In Act I, we find the amazing God-story that is recorded for us throughout the Old Testament, setting the stage for the Master Playwright’s entire work. After a short break, the theatre curtain rises again, bringing us to Act II. Here the Christ-event in the Gospels unfolds, spelling out for us the next part of this amazing drama, bringing us to an even greater awareness to the larger story at hand. We, in the audience, gasp at the sight of the crucified carpenter, and then just as the lights are dimmed, we find ourselves rising to our feet to applaud the unexpected return to the stage by the risen Christ! As the thundering applause dies down, the curtain closes and we, the audience, begin to gather our coats.
Suddenly, the Director comes to the front of the stage and asks all of us to remain in the theatre. There is one more act to come. We, the patrons, know full well, from everything we’ve experienced in Acts I and II where the larger story is probably going, but we’re very curious as to how the Playwright will get us all there. As the curtain goes up on Act III, the players come back on the stage, and to our surprise, the Director shocks us all by insisting that those of us in the audience come up on the stage as well! Once the actors and the audience are all gathered, the Director looks at us, smiles, and says with all clarity and purpose:
“Now…you’re the witnesses to everything that has just happened! What comes next is very important!”
So, the final act of this God-story has begun. For nearly two thousand years now Act III of God’s holy trilogy has been lived out on the world stage. Each generation has been given the unique God-assignment of being witnesses to the resurrected Christ. The role you and I have been recruited into is vital to the larger story God is telling His creation. It’s an important role we’ve been cast in, and as they say in the theatre, there are no small parts in this magnificent play. Only small actors!
So as an acting troop, on stage performing Act III of God’s great redemption story, we must all be very careful to not lose track of our assignments. As the Director warns, we can’t go off on tangents or rabbit trails that will, quite honestly, distract all of us in the auditorium from the task at hand. Any confusion on our part as Jesus’ witnesses in God’s bigger story might also bring a fog of confusion to those who have now gathered to watch this final part of the Master’s performance. Quite honestly, there’s nothing worse than having an actor on the stage who doesn’t know his or her lines. Or what about those who prance proudly around the floor trying to capture the spotlight while the rest of the cast is doing their very best to tell Christ’s story?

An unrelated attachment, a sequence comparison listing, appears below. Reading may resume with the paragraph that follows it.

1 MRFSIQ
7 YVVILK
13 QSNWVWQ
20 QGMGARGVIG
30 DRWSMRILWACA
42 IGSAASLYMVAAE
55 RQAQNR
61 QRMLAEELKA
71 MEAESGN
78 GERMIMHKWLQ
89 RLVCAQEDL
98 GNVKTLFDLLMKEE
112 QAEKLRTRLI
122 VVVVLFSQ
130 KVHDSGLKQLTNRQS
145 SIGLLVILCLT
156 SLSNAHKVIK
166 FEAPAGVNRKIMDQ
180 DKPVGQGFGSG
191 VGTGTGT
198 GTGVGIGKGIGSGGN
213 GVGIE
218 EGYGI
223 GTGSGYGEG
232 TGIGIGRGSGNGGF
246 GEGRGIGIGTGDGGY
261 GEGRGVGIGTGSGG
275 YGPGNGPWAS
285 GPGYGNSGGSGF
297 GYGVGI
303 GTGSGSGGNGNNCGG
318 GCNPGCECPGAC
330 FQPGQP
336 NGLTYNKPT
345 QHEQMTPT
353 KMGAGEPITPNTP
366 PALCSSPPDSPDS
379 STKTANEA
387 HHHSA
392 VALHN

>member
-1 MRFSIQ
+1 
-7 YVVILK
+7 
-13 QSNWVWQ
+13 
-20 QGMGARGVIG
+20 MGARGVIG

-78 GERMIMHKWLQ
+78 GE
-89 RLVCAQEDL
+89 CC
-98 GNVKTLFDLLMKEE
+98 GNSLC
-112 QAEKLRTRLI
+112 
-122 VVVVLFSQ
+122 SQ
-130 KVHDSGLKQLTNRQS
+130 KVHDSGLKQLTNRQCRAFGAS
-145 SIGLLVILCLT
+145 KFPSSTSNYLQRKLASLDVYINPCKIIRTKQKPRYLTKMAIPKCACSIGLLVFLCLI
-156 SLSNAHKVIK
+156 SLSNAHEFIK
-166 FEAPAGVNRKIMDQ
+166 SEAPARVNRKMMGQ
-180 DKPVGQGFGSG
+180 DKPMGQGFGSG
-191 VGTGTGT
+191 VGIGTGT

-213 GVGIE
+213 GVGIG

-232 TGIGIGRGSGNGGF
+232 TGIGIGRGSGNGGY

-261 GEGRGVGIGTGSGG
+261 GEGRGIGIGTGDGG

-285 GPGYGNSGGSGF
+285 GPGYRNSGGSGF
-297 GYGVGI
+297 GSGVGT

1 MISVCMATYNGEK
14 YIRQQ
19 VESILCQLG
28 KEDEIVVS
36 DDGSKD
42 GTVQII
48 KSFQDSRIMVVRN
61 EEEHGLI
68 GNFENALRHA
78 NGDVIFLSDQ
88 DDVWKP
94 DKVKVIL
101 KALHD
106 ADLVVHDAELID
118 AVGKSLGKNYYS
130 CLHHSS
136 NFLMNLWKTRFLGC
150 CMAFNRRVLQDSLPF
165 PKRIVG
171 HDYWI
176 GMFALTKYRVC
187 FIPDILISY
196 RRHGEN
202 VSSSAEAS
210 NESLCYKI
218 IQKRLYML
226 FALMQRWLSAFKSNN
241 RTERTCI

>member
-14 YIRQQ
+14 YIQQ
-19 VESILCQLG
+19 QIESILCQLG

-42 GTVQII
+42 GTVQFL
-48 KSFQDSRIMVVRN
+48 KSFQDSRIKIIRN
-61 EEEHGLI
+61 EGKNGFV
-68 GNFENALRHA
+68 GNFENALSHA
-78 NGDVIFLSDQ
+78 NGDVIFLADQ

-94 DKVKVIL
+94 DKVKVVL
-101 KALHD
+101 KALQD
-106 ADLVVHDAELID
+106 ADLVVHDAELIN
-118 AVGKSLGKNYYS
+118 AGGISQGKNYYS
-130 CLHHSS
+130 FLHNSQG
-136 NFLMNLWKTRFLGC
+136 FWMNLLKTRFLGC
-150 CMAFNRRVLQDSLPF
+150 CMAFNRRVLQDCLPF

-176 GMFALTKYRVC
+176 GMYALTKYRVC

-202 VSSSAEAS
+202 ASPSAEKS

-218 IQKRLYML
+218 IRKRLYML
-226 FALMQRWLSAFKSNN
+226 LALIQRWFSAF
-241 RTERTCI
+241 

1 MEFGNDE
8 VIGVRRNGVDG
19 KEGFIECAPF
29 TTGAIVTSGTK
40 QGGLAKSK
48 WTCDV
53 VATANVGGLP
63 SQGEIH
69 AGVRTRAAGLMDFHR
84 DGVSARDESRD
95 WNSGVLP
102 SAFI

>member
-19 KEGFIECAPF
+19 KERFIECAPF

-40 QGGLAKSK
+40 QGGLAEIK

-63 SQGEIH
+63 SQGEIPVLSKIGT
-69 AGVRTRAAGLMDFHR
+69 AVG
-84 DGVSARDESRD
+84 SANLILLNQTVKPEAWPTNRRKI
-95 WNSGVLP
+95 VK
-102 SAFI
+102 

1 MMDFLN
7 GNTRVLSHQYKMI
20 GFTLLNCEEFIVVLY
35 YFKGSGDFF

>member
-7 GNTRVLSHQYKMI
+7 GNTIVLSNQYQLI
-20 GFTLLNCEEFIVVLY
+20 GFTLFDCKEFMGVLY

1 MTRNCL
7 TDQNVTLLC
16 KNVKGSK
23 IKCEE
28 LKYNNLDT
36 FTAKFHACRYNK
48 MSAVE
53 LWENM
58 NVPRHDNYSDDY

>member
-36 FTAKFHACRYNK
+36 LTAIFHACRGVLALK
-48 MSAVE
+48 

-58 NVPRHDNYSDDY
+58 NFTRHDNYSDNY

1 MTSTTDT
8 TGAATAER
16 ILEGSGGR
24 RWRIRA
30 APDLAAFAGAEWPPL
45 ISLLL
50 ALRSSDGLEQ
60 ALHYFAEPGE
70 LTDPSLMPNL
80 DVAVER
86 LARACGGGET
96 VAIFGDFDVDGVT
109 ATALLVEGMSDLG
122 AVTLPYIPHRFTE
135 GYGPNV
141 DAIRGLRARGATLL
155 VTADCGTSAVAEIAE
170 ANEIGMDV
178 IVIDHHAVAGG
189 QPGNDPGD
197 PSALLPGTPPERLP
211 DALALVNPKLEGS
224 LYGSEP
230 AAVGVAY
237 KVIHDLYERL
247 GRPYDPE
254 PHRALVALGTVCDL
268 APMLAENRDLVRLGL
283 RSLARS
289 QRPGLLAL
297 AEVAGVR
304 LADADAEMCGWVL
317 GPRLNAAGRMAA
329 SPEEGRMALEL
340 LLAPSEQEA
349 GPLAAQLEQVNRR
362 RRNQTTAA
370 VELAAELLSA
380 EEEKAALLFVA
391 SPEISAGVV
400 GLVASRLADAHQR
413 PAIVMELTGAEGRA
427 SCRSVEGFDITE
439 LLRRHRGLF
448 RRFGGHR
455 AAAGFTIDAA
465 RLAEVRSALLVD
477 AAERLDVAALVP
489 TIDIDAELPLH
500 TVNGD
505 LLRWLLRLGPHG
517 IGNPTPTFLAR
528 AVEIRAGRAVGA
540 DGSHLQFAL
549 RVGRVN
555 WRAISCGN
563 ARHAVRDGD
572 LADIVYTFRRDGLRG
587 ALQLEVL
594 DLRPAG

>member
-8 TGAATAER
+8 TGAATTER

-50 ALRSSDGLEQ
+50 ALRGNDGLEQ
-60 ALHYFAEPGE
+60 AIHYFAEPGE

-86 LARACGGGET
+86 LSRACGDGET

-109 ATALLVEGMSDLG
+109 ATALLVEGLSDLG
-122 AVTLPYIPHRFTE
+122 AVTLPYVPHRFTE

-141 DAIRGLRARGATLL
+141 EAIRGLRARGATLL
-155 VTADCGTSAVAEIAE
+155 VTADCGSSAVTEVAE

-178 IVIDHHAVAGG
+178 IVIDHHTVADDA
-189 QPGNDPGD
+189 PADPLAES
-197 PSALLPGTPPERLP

So it is with us as twenty-first century followers of Jesus, audience and living witnesses to the Risen Lord. Hmm. In a way, N.T. Wright’s Shakespearean scenario kinda reminds me of the ancient prayer of St. Teresa of Avila…
Christ has no body but yours. No hands, no feet on earth but yours. Yours are the eyes with which He looks compassion on this world. Yours are the feet with which He walks to do good. Yours are the hands with which He blesses all the world. Yours are the hands. Yours are the feet. Yours are the eyes. You are His body. Christ has no body on earth but yours.
Now, my fellow troubadours…lets go break a leg! In case you didn’t know, that’s Shakespearean talk for ‘let’s go give the audience our very best!’
My prayer: Jesus, Your holy commission is fairly simple in nature. As we experience You, the risen Christ, and the power and presence of God’s in-breaking Kingdom, our part on the stage of life is to simply be a witness to that experience. We are not called to add to Your story, but just use our creativeness as we bear witness to all we’ve seen and heard. For Your name’s sake. Amen.
My questions to ponder: How am I guilty of adding to or subtracting from the simple commission given by Jesus to His followers? How do I need to re-align my life so that my role on stage is to use my gifts that God has given me to simply bear testimony of what God has done in my life, giving an eye-witness account to Jesus of Nazareth and all He has done, is doing, and will do in my life?
So what is God speaking to you today as we attempt to live the Christ-centered life?
Over a thirty-six week period, you and I have taken a deeper look into twelve key characteristics of a godly life. In other words, we took A Journey into 3-C Christian Discipleship. In order to keep all the blog sessions organized, we suggest you bookmark our Journey home page for ease of use. Thank you for joining us!